When Grazia Deledda won the Nobel Prize in Literature in 1926, there was controversy because her reputation was not yet international and her prize provided a propaganda victory for Benito Mussolini’s government, which she detested. Luigi Pirandello, the Sicilian widely regarded as the leading Italian writer of the twentieth century, was so angry that he dashed off a satirical novella, with a caricatured Deledda as its heroine. Others alleged that Deledda was chosen by the Scandinavian award committee because her bleak landscapes reminded them of the gloom of their own national authors.
Deledda’s writing holds up well, and she appears to be one of the more durable Nobel laureates of the 1920’s. A nostalgia for a lost time and place operates in her favor. She evokes her native Sardinia as an island of peasants, small landowners, priests, and bandits. From a safe distance, city dwellers are charmed by this pastoral scene.
Simple statements and clean metaphors not easily lost in translation characterize Deledda’s style. She knows how to choose the precise detail to render the flavor of a moment, the personality of a character, or the atmosphere of a place. Italian was not Deledda’s native tongue. As a child, she spoke Logudoro, a dialect not even understood throughout her entire island. From Giovanni Verga, the Sicilian novelist, Deledda learned to provide the color of the actual speech of rustic people while writing in the standard literary language of Italy. Like Verga, she became skilled at convincingly converting the rhythms and images of provincial speech into recognizable, dignified, and poetic Italian.
Deledda had little formal education. Although her family was reasonably affluent by the standards of Nuoro, where they lived, education for women was not a priority among a people who equated books with laziness and wondered how a “scribbling woman” could ever find a husband. Through a program of self-directed reading, Deledda absorbed the bardic style of Homer and the Bible. Other influences were Giovanni Verga, the realist, and Gabriel d’Annunzio, the decadent romantic. Among the French, English, and Russians, she discovered Victor Hugo, Thomas Hardy, and Fyodor Dostoevski. Her affinities with these sources are evident in her writing.
The Mother is by far Deledda’s best-known work, although its position as her masterpiece is less clear. The narrative approaches the classicism outlined by Aristotle, and the book is marked by consistency of mood and totality of effect. The action unfolds during a two-day span. The three principals—the priest’s mother, Maria Maddalena; Paul, the priest; and Agnes, the woman he covets—are quintessential Deledda characters, whose raw emotions seem appropriate to folk inhabiting Mediterranean islands visited and ravished by Vikings, Arab conquerors, and Vandals. However, the social and spiritual crises faced by Paul are timeless.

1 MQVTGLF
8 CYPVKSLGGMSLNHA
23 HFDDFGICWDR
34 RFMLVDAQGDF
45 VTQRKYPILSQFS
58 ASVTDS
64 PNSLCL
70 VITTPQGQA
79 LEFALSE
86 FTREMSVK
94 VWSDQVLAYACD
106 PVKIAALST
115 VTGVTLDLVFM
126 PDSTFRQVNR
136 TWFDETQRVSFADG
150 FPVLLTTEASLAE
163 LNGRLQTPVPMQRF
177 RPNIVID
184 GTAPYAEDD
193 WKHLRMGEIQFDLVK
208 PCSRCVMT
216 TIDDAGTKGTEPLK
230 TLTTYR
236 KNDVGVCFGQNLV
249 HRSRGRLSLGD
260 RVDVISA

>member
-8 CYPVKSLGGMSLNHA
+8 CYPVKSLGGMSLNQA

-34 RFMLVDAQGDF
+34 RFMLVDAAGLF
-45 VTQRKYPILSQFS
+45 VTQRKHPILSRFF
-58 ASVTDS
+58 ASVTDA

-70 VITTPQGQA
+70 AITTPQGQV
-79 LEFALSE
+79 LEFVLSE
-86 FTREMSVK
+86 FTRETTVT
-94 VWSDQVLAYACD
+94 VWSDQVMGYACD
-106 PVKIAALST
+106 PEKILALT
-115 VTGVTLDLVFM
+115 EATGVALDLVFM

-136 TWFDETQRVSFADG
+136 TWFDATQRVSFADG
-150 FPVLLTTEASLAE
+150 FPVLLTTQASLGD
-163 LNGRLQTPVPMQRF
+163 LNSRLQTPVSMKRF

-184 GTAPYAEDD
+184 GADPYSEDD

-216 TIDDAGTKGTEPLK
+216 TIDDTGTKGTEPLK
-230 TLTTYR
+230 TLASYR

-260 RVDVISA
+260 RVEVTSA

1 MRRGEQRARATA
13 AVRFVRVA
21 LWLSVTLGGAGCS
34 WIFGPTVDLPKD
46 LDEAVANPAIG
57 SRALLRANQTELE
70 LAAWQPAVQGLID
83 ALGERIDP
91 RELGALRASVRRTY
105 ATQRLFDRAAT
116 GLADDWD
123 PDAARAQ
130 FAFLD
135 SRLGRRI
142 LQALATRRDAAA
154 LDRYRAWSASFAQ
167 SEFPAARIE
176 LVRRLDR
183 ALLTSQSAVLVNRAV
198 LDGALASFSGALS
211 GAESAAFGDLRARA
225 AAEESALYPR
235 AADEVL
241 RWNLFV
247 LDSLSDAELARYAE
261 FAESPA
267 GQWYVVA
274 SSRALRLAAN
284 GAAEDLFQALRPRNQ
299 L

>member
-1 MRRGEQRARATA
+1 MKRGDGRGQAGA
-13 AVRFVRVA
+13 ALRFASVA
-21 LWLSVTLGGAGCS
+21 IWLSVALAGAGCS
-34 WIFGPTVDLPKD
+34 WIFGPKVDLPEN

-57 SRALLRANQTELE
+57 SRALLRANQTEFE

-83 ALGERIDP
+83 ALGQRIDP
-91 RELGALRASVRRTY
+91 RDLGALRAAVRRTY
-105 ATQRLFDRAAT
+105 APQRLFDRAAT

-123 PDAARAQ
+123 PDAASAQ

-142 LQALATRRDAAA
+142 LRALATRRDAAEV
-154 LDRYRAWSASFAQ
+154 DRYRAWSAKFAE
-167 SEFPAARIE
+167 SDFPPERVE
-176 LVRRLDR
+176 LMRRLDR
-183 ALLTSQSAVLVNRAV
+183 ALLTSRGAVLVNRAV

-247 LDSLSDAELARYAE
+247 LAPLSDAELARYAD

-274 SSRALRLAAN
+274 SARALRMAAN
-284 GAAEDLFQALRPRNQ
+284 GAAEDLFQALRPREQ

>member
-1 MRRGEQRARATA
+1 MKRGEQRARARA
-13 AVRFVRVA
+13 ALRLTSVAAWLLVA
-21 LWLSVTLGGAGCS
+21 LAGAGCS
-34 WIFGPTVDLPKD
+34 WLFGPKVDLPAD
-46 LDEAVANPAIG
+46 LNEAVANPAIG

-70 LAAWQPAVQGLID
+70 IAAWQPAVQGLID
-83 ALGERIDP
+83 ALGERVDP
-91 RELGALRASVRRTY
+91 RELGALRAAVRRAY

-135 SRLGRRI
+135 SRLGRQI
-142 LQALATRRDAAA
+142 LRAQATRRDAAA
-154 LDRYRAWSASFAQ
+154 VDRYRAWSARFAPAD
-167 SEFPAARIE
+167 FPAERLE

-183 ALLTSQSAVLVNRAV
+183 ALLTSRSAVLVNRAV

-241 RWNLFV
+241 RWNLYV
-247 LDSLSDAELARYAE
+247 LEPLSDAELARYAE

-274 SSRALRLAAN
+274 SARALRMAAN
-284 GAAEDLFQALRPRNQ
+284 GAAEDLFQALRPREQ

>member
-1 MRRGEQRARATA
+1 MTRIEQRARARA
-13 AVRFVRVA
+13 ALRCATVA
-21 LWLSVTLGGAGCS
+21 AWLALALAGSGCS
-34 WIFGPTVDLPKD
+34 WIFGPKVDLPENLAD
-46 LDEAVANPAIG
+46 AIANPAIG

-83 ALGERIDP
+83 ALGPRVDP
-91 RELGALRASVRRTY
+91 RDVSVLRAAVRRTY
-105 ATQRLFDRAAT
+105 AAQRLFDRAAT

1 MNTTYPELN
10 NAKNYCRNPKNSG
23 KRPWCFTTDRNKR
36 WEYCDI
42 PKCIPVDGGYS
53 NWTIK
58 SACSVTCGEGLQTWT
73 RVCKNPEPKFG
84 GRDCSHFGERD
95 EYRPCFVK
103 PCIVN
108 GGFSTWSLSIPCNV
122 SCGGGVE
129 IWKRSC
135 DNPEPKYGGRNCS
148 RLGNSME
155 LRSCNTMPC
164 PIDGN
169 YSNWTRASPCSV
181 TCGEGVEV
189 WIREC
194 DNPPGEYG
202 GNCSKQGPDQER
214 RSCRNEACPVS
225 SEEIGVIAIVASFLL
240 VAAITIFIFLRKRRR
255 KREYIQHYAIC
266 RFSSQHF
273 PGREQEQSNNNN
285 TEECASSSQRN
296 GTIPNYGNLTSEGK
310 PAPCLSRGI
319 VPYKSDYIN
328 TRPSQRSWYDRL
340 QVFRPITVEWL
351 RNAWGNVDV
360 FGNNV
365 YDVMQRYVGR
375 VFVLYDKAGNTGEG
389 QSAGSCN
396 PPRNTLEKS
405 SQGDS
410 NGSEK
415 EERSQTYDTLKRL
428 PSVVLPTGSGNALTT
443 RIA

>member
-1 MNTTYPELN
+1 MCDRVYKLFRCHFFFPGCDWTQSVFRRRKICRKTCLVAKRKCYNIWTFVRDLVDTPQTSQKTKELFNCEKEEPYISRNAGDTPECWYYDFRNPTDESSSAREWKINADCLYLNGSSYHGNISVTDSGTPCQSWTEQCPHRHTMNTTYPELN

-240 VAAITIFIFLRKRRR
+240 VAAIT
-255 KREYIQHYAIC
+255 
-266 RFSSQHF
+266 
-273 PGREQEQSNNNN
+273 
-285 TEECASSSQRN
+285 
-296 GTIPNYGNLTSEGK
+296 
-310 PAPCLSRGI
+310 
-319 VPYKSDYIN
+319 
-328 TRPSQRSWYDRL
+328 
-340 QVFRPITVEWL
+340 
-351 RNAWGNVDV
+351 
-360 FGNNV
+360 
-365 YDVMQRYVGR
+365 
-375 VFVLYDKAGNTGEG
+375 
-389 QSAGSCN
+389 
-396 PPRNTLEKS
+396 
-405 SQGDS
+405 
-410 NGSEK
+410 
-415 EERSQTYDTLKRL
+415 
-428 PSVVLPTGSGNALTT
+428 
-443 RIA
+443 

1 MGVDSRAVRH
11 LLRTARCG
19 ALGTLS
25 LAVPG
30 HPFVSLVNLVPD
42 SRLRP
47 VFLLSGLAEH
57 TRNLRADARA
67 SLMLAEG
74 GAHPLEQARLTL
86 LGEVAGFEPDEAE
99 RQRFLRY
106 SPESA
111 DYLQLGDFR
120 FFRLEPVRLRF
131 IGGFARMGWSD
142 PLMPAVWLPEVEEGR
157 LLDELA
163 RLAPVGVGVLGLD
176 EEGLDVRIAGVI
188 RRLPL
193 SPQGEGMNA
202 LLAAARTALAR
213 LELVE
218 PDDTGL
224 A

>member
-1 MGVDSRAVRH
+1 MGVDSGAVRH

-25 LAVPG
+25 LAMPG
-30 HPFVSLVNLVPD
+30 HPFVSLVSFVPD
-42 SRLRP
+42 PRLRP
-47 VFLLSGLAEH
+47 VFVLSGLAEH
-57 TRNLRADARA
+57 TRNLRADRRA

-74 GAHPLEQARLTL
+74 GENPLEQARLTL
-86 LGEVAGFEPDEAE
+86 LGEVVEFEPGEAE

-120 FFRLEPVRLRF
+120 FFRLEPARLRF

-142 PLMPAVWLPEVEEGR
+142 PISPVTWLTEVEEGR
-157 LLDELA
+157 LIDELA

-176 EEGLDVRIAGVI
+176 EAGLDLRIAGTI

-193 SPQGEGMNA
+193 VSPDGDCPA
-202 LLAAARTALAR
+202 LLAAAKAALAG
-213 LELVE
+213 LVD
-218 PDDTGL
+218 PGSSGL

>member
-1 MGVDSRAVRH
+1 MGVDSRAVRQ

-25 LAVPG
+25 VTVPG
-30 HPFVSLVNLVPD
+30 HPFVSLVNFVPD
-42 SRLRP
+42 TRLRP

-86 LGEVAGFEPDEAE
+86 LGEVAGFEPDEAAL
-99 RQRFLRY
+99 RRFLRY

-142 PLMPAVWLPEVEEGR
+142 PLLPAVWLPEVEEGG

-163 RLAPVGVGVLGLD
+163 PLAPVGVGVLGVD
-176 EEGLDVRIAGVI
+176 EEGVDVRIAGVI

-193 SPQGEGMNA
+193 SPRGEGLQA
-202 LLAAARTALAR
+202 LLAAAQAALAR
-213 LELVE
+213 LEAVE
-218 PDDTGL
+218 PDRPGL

Celibate priesthood originated before the cross was first raised on Sardinia. Paul’s tragedy works itself out in a milieu that happens to be Catholic, yet his dilemma is that of the Protestant clergyman in Nathaniel Hawthorne’s The Scarlet Letter (1850) or of the Druid priest in Vincenzo Bellini’s opera Norma (1831). Deledda and her characters are not theologians. They do not concern themselves with the rationale behind the Roman Catholic Church demands. They do understand, however, the mystery that surrounds sacred consecration. The dimly understood teachings of Christianity mingle with the older superstitions of the island and the unspoken belief that a grim Providence presides over all.
Paul’s pain is intensified by the solitude of his environment. If he possessed deep spirituality, intellectual interests, companions, or even the opportunities to fraternize with other priests and safe parishioners, his deprivations would seem less keen. If the obsessive family ties could be loosened or his life led under less scrutiny, his burden might lift.
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